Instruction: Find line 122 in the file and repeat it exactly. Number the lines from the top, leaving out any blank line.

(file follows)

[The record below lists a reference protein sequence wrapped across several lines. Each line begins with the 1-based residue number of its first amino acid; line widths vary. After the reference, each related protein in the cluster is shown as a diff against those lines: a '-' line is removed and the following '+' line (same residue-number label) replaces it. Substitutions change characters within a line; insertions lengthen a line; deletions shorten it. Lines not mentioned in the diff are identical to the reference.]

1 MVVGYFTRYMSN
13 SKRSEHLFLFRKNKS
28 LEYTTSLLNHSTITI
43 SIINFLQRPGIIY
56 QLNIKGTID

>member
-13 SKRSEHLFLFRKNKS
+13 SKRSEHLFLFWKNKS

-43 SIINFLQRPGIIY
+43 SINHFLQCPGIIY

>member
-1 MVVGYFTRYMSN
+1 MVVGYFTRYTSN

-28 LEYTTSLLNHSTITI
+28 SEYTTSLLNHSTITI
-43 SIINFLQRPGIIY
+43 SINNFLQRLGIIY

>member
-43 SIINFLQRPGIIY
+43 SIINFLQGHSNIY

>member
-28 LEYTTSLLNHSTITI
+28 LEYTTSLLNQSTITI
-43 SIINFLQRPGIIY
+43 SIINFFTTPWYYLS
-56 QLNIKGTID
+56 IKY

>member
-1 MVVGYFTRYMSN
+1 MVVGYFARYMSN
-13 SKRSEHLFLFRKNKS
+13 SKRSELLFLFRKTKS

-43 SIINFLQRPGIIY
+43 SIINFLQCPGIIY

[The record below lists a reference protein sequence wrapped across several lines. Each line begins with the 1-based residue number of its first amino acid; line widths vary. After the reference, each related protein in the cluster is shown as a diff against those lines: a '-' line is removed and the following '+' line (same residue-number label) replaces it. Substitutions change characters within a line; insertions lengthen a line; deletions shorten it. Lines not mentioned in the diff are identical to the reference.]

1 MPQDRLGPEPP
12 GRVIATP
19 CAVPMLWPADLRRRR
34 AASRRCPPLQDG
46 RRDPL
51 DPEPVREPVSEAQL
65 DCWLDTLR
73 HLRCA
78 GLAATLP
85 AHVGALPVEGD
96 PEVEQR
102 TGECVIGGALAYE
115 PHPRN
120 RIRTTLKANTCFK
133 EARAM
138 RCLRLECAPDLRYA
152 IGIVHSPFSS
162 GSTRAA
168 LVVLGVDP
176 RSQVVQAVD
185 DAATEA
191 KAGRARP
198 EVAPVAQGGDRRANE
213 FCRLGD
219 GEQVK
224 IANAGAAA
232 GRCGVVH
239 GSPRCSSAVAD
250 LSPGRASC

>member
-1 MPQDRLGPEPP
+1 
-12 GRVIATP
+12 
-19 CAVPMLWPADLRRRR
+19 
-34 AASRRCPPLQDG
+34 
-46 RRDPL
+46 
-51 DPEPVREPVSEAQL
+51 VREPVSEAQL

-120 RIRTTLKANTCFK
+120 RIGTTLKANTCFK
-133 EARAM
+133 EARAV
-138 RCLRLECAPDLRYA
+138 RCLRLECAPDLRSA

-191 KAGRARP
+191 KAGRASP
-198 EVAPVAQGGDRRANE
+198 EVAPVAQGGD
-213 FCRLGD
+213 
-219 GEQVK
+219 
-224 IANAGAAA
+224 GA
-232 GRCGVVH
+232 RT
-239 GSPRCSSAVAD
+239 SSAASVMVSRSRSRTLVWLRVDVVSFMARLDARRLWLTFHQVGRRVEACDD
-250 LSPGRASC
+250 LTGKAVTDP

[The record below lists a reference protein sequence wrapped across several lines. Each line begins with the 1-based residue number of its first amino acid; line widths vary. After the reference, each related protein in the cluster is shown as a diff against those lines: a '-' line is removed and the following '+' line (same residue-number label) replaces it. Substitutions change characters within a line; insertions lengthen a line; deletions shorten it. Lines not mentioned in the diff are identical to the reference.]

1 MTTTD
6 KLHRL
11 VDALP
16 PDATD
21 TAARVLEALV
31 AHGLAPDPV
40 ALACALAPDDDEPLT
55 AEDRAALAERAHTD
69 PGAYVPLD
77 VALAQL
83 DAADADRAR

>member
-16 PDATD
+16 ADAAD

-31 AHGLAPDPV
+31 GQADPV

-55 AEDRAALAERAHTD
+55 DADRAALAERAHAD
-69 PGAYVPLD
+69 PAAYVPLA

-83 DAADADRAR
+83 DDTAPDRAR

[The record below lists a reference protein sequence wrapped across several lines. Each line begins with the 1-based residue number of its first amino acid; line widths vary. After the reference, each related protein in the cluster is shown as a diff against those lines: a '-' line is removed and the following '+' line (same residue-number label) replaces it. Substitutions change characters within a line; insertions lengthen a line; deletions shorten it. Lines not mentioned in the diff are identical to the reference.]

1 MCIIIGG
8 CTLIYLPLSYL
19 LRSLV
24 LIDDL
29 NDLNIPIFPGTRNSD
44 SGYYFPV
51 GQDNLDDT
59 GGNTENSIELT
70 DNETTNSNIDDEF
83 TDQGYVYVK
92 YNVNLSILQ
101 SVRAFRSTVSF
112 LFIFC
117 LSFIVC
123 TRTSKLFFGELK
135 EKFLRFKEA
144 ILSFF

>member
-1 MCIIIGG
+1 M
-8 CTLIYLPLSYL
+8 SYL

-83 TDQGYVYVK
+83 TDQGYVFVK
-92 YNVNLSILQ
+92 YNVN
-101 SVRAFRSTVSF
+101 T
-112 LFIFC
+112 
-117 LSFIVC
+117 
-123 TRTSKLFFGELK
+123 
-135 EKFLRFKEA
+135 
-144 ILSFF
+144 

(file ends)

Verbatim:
-83 DAADADRAR